Back to grid view

The best comic book sequence of all time: Fans of Clyde Fans Meeting in Room 112

Share on Facebook
Share on Tumblr
Share via Email


As indelible as the opening sequence of Clyde Fans is, it is followed up with one of my all-time favourite sequences in comics ever. After Abe’s wandering salesman monologue, we jump back in time and focus on Simon in 1957. He’s on a train and heading to a sales call—his last chance to prove himself. Simon checks into his hotel, makes a number of sales calls that flop spectacularly and returns dispirited and broken to his room. 



Here he meets another salesman—a confident, talkative gentleman who offers Simon a drink and genially chews his ear off. This salesman, Whitey, is the model of a salesman, always on, always flattering, needling, but still friendly throughout. He’s a foil to Simon's increasingly Sad Sack character.



Simon returns to selling the next day and is similarly defeated. He leaves the bustling downtown and heads out on a country road, dazed, bereft.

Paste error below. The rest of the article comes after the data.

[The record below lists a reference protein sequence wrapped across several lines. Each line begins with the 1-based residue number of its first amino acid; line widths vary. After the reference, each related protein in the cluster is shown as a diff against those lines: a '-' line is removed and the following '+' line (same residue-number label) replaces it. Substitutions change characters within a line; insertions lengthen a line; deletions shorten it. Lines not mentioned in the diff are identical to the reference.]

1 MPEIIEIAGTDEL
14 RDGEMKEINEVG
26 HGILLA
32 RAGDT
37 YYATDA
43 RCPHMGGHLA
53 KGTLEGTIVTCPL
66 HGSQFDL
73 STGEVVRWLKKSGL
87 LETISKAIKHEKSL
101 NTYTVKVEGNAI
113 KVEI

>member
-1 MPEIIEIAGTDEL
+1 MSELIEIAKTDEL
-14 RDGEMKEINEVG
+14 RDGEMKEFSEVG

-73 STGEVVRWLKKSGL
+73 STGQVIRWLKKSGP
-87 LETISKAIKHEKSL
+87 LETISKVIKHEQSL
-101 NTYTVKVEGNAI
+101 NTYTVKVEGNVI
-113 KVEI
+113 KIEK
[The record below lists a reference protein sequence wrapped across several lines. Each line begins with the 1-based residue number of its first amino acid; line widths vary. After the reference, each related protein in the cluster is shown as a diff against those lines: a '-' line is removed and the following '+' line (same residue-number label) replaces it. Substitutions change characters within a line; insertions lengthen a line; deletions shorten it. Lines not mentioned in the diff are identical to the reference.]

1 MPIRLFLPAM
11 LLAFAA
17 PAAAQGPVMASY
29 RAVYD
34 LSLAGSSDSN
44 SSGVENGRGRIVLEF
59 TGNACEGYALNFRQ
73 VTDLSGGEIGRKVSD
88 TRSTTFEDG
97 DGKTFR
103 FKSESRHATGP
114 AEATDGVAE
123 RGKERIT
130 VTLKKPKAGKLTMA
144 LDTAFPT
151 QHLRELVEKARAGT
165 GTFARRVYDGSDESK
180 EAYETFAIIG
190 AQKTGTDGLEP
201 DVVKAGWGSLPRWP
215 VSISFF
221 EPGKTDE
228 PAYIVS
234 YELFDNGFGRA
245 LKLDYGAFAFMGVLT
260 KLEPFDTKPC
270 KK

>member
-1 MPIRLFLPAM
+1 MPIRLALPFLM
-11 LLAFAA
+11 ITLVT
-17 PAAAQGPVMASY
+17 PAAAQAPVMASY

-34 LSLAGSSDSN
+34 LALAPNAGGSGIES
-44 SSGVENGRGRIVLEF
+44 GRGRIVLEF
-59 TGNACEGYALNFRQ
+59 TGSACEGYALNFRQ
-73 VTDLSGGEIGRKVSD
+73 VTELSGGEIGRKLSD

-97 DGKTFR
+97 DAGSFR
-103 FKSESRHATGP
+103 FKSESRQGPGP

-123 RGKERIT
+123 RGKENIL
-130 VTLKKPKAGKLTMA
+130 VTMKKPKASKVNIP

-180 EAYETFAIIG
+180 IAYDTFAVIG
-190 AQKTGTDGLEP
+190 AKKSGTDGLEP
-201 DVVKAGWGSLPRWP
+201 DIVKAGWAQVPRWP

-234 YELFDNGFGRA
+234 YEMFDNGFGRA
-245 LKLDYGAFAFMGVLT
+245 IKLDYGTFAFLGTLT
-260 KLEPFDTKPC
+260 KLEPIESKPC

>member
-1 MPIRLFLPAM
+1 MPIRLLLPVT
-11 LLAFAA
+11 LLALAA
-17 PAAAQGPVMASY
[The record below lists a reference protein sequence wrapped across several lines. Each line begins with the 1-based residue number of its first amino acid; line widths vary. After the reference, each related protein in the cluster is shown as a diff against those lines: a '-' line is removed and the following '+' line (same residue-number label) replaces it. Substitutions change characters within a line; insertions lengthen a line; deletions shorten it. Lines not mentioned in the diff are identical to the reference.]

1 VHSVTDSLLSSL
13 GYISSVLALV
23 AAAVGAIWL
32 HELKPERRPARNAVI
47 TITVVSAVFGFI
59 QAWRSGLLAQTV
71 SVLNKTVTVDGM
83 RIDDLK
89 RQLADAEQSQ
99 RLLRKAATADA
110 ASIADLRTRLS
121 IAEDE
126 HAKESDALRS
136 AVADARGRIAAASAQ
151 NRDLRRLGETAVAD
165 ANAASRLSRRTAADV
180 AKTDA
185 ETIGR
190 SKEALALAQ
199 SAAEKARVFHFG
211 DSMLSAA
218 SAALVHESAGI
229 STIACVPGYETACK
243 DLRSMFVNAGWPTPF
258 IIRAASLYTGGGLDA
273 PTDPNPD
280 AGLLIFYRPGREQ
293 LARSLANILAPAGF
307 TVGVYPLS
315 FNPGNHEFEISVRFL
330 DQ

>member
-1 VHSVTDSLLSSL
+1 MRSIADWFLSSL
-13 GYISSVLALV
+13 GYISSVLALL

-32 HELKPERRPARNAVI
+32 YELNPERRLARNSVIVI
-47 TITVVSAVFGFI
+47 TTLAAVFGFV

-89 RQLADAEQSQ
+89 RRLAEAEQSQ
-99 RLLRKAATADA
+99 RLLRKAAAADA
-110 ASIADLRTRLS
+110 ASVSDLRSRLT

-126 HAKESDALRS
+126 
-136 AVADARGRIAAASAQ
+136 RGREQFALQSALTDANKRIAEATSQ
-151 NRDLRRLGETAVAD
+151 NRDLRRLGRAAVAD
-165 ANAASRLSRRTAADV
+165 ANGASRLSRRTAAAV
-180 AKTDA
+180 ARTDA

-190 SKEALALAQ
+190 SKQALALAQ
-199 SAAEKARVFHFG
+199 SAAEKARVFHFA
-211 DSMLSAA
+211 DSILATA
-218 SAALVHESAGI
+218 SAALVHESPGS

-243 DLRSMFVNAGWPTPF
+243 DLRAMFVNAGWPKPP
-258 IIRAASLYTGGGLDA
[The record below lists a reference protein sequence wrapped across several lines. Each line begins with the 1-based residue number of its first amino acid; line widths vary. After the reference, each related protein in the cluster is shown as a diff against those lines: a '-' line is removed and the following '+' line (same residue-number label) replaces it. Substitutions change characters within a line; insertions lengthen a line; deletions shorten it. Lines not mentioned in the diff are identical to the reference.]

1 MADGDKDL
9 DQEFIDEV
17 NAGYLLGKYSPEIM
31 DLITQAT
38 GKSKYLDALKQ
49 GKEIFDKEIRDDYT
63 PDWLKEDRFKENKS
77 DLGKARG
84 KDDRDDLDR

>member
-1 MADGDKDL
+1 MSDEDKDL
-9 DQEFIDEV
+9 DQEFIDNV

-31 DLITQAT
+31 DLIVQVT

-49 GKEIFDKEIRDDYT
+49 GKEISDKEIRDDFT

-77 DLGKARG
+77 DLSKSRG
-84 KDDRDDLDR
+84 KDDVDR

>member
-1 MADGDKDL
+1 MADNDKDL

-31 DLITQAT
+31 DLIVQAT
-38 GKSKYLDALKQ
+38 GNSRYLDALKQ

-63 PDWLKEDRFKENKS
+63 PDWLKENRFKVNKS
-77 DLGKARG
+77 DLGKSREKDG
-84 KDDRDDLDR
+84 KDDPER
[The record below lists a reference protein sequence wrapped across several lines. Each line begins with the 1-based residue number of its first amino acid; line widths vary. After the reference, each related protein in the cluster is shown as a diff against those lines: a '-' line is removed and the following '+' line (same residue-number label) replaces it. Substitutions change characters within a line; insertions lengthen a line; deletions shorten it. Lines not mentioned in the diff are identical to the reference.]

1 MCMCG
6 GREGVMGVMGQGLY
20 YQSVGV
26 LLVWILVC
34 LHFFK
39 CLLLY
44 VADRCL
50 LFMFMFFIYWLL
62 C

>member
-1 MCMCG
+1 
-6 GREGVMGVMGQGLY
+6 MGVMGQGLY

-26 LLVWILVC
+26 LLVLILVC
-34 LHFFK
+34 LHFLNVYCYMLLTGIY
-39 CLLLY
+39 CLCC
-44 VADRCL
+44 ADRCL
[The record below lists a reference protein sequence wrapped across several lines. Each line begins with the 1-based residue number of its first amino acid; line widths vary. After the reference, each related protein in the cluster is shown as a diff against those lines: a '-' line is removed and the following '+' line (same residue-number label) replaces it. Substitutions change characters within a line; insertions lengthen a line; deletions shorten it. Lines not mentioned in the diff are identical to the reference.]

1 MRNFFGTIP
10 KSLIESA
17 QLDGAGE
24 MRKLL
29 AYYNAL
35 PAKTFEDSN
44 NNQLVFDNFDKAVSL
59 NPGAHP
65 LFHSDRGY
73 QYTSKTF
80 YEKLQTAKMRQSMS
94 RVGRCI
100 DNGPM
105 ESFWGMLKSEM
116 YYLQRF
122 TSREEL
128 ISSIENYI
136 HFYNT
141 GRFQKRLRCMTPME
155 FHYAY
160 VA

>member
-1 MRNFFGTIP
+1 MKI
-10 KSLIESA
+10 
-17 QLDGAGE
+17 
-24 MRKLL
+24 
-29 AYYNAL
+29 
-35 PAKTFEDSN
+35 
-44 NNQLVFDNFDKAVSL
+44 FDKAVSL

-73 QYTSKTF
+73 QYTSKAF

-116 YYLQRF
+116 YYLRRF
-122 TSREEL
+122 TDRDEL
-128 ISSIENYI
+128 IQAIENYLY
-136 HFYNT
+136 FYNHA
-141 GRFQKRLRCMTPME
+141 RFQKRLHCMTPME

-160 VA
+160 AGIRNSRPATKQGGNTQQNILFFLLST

The chapter ends with Simon leaning against a tree as his eyes slowly close.



What I think is so interesting here is that Seth is clearly working in a very old sophisticated storytelling mode that is not common at all these days. Dialogue is sparse and narration is non-existent. I can only think to describe this sequence as cinematic (which I’m aware is unfair to this visual medium for a variety of reasons). But it achieves the same effect. Seth’s cartooning is perfection here—it’s gorgeous, tight, simple, clear. The design of everything is impeccable. Seth’s lifetime of studying cartooning is bearing full fruit in this sequence. As a reader we’re transported into this world fully. When I recall this sequence, the characters have voices, I truly hear them. I hear Whitey’s insistent baritone and casual chuckle. 



Seeing this all collected together finally after so many years, it is almost easy to take this perfect sequence for granted. When Seth drew these pages, he was part of a growing number of ambitious cartoonists who were pushing the boundaries of comics storytelling. It was easy to be distracted by others but Seth was crafting a masterpiece bit by bit right in plain sight.



Someone please buy me this sweater, I have a curling final coming up soon.